So my approach and Simon’s are very different. I’m very hot on authenticity of procedure. I don’t think Simon would be upset if I said (and he’s said it to me before) that that isn’t really his first priority, which is very much in the Colin Dexter tradition. Early in her career, Val McDermid was talking to Colin Dexter about writing crime, and he said ‘I had written five Morse novels before I had even set foot in a police station.’ He just wasn’t interested in the nitty-gritty of how investigations work, but I’m really concerned to get that right, and I have a Detective Inspector who helps me do that.

Are the police quite amenable to letting a crime writer in to see how they operate?

It’s a good question. When I first wrote Close to Home, I thought, ‘I’m just a wannabe. I haven’t published this thing. It may never be published. Can I justify asking someone like that—a hard-pressed person who has a job that takes a lot out of them—for their time?’

So, I didn’t. I did all my research online. It’s amazing what you can find if you’re looking for it! When I got the deal with Penguin, my editor said, ‘Oh, it’s so authentic! Did you speak to a lot of police officers?’ I hadn’t spoken to anyone (!) and she thought I should, just in case.

So, I did. My local councillor introduced me to the former area inspector for North Oxford. He’s worked with me all the way through, and he’s fantastic. He’s learned a bit about how to write novels, and I’ve learned a lot about how to do investigations.

I’ll be doing a session at the Oxford Literary Festival with him and my CSI advisor. We did a session last year and it was a riot. Everybody loved it. They were so brilliant, funny, and informative. Those two guys are well worth coming to see.

I’ll also be doing a session on true crime with Victoria Selman, whose latest book draws to some extent on the Manson murders. We’ll be talking about true crime, in terms of the form and the subject matter, and how that informs the sort of fiction we write.

Let’s turn to your next recommendation, from 2003. It’s called The Oxford Murders, by Guillermo Martinez. I hadn’t heard of it and it looks very intriguing. Tell me what it’s about and why you chose it.

I picked it up when it first came out because it had Oxford in the title, so I suppose that proves my editor’s point. The author has a mathematics PhD, and you can really tell. It’s very pared down, very lean. In effect, it’s a puzzle written about a puzzle.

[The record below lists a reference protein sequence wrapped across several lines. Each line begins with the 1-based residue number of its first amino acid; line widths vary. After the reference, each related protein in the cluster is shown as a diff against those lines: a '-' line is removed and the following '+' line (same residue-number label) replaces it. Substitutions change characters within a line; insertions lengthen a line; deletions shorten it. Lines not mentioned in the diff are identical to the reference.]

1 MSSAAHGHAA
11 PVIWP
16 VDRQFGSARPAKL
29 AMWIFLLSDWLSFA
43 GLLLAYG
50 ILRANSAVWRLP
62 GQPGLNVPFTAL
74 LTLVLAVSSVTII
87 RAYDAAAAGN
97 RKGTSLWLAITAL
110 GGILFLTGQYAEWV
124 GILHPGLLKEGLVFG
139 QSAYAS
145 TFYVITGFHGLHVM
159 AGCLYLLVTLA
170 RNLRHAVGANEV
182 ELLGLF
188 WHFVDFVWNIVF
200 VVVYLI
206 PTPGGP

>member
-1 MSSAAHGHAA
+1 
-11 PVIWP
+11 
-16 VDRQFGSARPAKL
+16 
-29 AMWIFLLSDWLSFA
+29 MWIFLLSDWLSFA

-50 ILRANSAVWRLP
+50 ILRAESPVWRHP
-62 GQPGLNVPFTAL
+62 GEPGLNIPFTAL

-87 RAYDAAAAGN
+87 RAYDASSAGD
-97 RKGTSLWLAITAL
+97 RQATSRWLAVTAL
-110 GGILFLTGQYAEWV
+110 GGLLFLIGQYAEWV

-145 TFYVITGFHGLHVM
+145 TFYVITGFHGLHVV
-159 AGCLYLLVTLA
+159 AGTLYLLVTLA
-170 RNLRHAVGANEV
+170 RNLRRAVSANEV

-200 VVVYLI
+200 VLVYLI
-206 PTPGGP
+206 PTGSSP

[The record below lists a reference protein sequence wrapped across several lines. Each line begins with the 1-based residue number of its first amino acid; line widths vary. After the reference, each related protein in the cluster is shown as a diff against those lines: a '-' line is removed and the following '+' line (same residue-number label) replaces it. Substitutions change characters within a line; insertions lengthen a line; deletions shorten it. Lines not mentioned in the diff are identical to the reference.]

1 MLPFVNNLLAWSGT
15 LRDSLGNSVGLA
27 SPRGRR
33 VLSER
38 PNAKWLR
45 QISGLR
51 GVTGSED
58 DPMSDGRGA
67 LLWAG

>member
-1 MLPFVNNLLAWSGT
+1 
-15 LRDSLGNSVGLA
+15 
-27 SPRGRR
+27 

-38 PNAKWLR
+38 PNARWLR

The narrator is an Argentinian maths student who has come over to do a term or two in Oxford. One day, in the company of a famous mathematician who’s written a book about mathematical series with a chapter about serial killers, he finds his landlady dead. Little cryptic messages are left that indicate this may be part of a series of murders.

The book is very clever. The characters are barely more than two dimensional, but you’re not reading it for that. It has some of the same puzzle elements that you would get in a Morse but from a mathematical—rather than a verbal—point of view.

And you can follow it, even if you’re not very good at maths?

Definitely! It’s not like you have to do calculations. He does give you a lot of theory, sometimes in slightly indigestible chunks, but it is fun. It reminds me of Eight Detectives, by Alex Pavesi. That was quite clever and very theoretical too. In his case, he looks at the different permutations of suspect, victim, and investigator. He proposes eight permutations, and the book includes eight short stories illustrating each of the possible combinations. Again, it has that very cerebral quality and isn’t so much about the characterisation or the settings; it’s about the puzzle.

Let’s move on to a very different book, Magpie Lane, by Oxford-based novelist Lucy Atkins.

This book has a crime at its heart, but I wouldn’t call it a crime novel. It’s got almost exactly the same setup as Close to Home, in that a young girl goes missing. It’s also set in Oxford but it’s quite a different world from the one in which Daisy Mason disappears in Close to Home.

Magpie Lane takes place in an academic setting. It’s set in an ancient college—I think it’s Corpus Christi, though it’s not called that in the book—and the child who goes missing is the daughter of the Master. He and his slightly erratic second wife live in the marvellous old Master’s Lodgings with lots of cubbyholes and secret places where odd things start happening. There’s a very spooky frisson to the whole thing.

It’s beautifully done. Lucy Atkins writes like an angel. She takes a lot of time on her books, and you can really see where the love and effort has gone. In this book, she reminds me of AS Byatt, who’s one of my all-time favourite writers. You feel the layers in the book, the density. It’s packed with ideas, with observations. And it’s a mystery as well. You want to know what happened. Where is the girl? What happened to her? I’m not going to spoil that.